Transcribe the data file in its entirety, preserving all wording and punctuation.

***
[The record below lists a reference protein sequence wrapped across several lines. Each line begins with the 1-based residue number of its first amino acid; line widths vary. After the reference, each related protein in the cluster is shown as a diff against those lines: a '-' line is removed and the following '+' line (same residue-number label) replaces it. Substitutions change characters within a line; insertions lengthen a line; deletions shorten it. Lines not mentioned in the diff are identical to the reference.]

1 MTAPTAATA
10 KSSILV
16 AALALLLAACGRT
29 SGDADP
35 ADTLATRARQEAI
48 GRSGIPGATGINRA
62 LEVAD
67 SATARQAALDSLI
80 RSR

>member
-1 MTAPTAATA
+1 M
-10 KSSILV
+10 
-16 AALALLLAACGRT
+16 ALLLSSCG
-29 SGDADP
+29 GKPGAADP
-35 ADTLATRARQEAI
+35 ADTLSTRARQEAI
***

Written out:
[The record below lists a reference protein sequence wrapped across several lines. Each line begins with the 1-based residue number of its first amino acid; line widths vary. After the reference, each related protein in the cluster is shown as a diff against those lines: a '-' line is removed and the following '+' line (same residue-number label) replaces it. Substitutions change characters within a line; insertions lengthen a line; deletions shorten it. Lines not mentioned in the diff are identical to the reference.]

1 MTAPTAATA
10 KSSILV
16 AALALLLAACGRT
29 SGDADP
35 ADTLATRARQEAI
48 GRSGIPGATGINRA
62 LEVAD
67 SATARQAALDSLI
80 RSR

>member
-1 MTAPTAATA
+1 M
-10 KSSILV
+10 
-16 AALALLLAACGRT
+16 ALLLSSCG
-29 SGDADP
+29 GKPGAADP
-35 ADTLATRARQEAI
+35 ADTLSTRARQEAI